those who are perfectly possessed do not display the usual symptoms that the Church attributes to partial possession. Given this, how can a perfectly possessed person be recognized?...

(full article at Spirit Daily).

This is a powerful article. I've seen this lack of empathy at this Blog. An individual who not only downplayed the murder of Mary Stachowitz, but who implied that she provoked her own murder by witnessing to another that homosexuality is a sin.

JayG said...

I re-watched the Exorcist a few years ago, and two things stood out;
This time I noticed that the girl Regan, played by Linda Blair, used a Ouiji board. Also the psychiatrist (same one as in the Terminator) recommended a "new" drug (remember this was 1976 or so) called Ritalin.

Marie Tremblay said...

I have the uncut directors version but I believe each has this scene: Regan's mother has just arrived back home and is walking by a mirror. For just an instant, the demon appears in the mirror. I have watched the film more than 14 times. I just caught this the last time. Regan's mother is more responsible than she knows for her daughter's possession. Her philosophy toward life, her lifestyle and other factors (such as her liberal circle of friends) all contribute. And then there is the Ritalin.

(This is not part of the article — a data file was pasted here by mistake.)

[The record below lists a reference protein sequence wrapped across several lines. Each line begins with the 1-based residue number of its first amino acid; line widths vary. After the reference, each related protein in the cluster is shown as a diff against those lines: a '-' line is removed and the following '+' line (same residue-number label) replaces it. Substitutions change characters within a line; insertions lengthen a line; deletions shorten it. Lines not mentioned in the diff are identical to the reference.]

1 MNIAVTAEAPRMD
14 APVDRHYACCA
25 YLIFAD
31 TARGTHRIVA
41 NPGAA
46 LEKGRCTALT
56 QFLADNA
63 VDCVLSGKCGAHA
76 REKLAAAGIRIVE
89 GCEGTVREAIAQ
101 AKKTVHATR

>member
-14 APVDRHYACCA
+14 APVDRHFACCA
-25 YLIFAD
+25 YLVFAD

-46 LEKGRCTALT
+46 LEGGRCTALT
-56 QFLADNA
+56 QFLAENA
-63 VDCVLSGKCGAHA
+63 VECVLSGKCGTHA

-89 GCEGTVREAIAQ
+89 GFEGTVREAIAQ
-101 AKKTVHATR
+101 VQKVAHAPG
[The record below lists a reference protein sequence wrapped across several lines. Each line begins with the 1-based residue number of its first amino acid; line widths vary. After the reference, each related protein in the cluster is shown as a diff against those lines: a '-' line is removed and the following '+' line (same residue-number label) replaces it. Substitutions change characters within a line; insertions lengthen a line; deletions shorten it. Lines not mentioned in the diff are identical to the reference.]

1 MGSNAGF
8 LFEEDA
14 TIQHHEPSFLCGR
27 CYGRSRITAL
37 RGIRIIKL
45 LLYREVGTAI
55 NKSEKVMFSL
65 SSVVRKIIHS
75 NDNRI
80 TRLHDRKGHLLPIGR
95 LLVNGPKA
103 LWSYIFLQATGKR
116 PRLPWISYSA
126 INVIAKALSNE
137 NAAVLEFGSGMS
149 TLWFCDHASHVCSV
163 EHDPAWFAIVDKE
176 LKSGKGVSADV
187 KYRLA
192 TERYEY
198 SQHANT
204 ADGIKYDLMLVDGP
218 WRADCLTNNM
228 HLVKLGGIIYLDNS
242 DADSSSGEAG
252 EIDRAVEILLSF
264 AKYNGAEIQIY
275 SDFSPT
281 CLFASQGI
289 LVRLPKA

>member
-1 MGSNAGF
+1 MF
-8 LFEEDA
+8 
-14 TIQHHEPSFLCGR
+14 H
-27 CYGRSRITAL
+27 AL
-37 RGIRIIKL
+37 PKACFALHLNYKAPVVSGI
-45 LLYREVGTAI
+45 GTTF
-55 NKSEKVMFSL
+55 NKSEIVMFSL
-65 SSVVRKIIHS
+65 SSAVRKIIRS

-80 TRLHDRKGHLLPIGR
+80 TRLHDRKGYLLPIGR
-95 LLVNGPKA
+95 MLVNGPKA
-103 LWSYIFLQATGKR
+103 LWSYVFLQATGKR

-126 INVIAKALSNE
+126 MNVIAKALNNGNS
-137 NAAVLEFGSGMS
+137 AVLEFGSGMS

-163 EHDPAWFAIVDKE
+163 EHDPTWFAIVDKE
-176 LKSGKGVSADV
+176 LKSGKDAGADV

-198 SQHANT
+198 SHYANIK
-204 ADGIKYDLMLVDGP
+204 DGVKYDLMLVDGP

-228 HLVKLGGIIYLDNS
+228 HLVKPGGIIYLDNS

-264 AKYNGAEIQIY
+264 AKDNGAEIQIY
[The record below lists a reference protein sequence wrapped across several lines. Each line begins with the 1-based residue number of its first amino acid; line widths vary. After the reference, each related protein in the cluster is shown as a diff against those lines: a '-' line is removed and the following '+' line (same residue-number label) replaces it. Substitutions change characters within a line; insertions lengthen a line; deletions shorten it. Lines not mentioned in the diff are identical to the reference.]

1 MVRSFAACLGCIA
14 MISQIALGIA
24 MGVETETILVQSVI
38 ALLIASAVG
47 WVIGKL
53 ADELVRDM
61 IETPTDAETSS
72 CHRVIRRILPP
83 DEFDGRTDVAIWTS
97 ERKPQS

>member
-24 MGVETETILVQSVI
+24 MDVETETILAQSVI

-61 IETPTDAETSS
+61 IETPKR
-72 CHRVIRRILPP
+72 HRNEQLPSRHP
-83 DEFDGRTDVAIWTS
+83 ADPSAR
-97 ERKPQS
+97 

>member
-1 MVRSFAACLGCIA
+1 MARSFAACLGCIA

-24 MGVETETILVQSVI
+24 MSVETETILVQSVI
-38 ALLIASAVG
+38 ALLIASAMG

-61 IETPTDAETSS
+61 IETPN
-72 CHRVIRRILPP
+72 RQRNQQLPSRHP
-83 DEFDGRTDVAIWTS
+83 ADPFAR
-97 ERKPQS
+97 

Kym said...

I cannot believe what I have stumbled upon here.

Right wing Christian banter yay!!

I am going to have fun reading and responding to some of this :-)

Happy Pride Everyone.

JayG said...

Remember the mother's driver, the Director called him a Nazi, but he insisted he was Swiss.